4 team defeated the Whitman aggro- 4
4 gation here today by the score of 4
4 9 to 3. 4
Theta Sigma Phi’s Score Hit With Novel
Sale; $40 Netted for Regis
ter Fund.
“Yum, Yum! Give me two more
“Aren’t they just the best you ever
“Yes, just like mother used to make.”
“Lend me a dime, can’t you? I want
some more doughnuts.”
Such were the comments of University
students who were so fortunate ns to
get one or more (and many got six),
of those wonderful doughnuts that the
Theta Sigma Phi girls sold yesterday.
Never have such doughnuts appeared on
the Oregon campus and never have such
sunny smiles accompanied them. “We
had the most fun out of it,” is jthe way
the girls reported their venture.
They got more fun out of it, however,
because they sold 106 dozen. Can you
imagine 106 dozen doughnuts nil in one
great pile? That is what they started
with and they were out before 12, with
many hungry students clnmoring for
Theta chapter of Thet.n Sigma Phi
cleared nearly $40 for their Register
Fun through the doughnut sale, but they
did more than that. They most certainly
“started something” because University
students are demanding that they “do it
again.” The girls have made no promises,
but the demand for more doughnuts is
growing rapidly.
Those who aided with the sale were
Annamay Bronaugh, chairman; Lyle Bry
son, Velma Rupert, Mary Ellen Bailey,
Mary Lou Burton, Wanna McKinney,
Mrs. Lynn McCready. Mrs. Thomas Lur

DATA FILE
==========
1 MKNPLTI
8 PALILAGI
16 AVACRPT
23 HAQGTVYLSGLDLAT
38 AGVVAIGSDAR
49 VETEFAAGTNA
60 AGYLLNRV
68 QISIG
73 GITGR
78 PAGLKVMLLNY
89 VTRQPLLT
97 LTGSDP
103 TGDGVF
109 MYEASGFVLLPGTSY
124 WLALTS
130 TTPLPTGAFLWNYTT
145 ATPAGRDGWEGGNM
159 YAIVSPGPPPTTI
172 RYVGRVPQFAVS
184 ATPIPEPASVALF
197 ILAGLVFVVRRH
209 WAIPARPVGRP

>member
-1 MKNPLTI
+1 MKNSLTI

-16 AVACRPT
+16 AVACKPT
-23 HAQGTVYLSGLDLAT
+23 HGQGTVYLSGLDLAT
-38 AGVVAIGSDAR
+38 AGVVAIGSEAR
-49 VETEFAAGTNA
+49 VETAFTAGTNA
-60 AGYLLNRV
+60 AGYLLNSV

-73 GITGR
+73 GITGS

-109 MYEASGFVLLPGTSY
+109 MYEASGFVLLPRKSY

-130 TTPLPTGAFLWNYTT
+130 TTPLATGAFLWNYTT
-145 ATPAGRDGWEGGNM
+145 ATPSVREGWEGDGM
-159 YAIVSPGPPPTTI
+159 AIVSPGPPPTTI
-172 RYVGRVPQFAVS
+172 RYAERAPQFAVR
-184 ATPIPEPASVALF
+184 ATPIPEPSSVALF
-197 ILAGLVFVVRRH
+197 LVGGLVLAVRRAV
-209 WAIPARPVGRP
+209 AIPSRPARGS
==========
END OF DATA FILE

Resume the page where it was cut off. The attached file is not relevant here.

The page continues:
remorc, Eleanor Spall and Pauline Coad.
Sigma Delta Phi and Susan
Campbell Hall Win.
Sigma Delta Phi and Delta Gammrf
defied the wetherman Tuesday after
noon and played their first game in the
doughnut baseball series out on the new
diamond. Sigma Delta Phi won the
game 31 to 7. Susan Campbell hall
iiad little difficulty in running up 8tt
points against Chi Omega’s 22, in the
outdoor gymnasium.
The Susan Campbell Chi Omega game
was fairly close until the last innings
when the former forged ahead, by means
of several hits which would have been
good for home runs had not the south
ern wall of the outdoor gymnasium sent
them bounding back into the hands of
the fielders. The Sigma Delta Phi team
kept consistently ahead of the Dplta
Gammas and the score Was not close
at any point in the game. Although the
teams have not been organized very
long, they show a fair degree of team
work and the series promises to he
one of the most interesting ever played
The line-ups were as follows:
Chi Omega
M. B.vrom
M. Lauderdale
M. Schwartz
M. Mathisen
L. Manerud
F. Hinkle
B. Snell
II. Haffner
C. Sheagree
Susan Campbell
O. Pederson
A. Harkness
S. Martin
V. Hughes
E. McVeigh
F. Davis
F. Anderson
M. Mlyne
A. Laraway
Umpire: Margaret Russell.
Sigma Delta Phi Delta Gamma
T. Terry
L. Wagner
F. .Tagger
O. Keeney
E. Eggleson
E. Wilson
C. Clark
H. Hensley
M. Moore
F. Moore
B. Morrow
II. Hooper
P. Coad
II. Tillinghast
M. Fisher
M. Alexander
B. Bruere
M. Dougherty
M. Mumby
A. Sage
At Washington State College the offi
cial first semester scholarship standings
for the campus groups was completed
Saturday, March 20. Thirty-one group
houses, all with standings above 7.1.17.
were listed. The Spanish house heads
the complete roll, while Ferry hall, the
men’s dormitory, is the highest men’s
California and Stanford! Out
of Pacific Conference,
Indications Say.
Offer to Send Second Team
Meets With Disfavor
From Northerners.
From the present indications, it ap
peals that the Pacific Coast Conference
Track and Field meet will be run off
this year without the presence of com
peting teams from either California or